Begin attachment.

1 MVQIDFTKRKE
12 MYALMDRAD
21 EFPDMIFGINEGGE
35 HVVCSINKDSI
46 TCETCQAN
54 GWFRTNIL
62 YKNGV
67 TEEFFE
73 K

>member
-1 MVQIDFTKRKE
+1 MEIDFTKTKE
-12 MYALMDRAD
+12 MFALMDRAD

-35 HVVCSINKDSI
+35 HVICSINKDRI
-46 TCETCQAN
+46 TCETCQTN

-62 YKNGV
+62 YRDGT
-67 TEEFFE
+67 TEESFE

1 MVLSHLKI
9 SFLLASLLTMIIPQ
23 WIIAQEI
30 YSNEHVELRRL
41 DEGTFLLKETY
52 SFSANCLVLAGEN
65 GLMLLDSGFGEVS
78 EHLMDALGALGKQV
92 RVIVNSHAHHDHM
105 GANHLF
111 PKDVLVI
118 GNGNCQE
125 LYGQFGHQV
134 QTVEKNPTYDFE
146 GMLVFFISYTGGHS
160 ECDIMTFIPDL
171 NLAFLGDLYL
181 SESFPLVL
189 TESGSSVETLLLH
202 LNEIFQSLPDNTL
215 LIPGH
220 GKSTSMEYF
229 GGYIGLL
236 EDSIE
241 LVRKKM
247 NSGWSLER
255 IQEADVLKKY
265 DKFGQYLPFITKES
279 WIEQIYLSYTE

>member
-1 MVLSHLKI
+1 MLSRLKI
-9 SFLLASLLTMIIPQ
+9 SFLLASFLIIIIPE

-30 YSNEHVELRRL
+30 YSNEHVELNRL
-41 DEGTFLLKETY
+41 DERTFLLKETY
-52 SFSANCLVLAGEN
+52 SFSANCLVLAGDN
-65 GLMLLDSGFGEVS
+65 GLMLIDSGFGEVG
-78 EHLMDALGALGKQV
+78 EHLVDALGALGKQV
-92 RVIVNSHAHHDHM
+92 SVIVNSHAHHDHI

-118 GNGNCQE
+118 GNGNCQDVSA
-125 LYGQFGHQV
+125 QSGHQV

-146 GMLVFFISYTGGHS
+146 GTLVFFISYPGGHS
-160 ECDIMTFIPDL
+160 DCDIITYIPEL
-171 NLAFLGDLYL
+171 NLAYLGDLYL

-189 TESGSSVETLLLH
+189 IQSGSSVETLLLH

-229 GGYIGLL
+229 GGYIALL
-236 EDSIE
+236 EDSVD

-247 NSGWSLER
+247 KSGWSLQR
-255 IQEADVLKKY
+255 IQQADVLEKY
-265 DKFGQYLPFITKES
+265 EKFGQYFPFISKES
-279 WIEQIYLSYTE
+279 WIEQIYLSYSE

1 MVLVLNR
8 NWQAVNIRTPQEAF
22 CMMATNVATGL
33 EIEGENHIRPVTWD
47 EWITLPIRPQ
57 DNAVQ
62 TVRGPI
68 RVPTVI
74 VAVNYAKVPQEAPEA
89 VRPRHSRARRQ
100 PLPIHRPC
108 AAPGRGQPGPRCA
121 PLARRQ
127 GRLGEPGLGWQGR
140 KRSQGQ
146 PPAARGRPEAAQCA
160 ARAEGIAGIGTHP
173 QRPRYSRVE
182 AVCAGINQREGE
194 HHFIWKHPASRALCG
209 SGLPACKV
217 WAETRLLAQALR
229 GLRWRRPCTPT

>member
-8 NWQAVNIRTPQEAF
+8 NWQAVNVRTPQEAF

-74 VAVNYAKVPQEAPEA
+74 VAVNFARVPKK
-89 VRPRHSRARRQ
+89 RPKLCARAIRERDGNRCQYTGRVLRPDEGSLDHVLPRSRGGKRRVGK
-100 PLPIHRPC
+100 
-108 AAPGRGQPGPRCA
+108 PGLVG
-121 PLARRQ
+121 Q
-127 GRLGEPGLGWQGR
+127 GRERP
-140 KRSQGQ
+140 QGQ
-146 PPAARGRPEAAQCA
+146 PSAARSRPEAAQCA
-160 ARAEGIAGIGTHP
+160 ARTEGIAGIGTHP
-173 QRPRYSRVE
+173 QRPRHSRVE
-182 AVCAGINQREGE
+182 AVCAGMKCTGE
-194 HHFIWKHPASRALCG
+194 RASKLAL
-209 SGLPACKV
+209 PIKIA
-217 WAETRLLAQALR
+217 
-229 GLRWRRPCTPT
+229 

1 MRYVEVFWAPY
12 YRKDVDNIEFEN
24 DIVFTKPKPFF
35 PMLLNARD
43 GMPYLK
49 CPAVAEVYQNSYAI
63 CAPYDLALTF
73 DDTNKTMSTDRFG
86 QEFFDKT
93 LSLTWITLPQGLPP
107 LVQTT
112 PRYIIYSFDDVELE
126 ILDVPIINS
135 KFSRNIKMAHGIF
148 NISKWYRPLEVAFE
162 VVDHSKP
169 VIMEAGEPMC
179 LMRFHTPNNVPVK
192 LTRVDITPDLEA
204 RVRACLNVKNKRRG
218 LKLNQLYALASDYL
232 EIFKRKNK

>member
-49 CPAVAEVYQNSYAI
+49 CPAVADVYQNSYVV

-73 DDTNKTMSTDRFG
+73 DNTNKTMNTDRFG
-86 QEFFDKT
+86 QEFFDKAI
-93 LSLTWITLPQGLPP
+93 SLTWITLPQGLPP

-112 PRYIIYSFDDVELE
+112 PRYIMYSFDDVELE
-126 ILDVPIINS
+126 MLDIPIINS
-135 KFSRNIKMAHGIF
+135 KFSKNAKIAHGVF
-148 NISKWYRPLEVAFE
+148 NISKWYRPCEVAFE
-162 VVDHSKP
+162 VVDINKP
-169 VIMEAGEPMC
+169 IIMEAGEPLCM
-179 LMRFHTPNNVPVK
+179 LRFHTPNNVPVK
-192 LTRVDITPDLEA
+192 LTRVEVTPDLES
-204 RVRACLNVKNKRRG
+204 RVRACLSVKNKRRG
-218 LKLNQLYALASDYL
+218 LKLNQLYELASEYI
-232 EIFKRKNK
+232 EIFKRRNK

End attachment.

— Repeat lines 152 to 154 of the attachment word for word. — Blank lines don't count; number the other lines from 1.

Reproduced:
35 PMLLNARD
43 GMPYLK
49 CPAVAEVYQNSYAI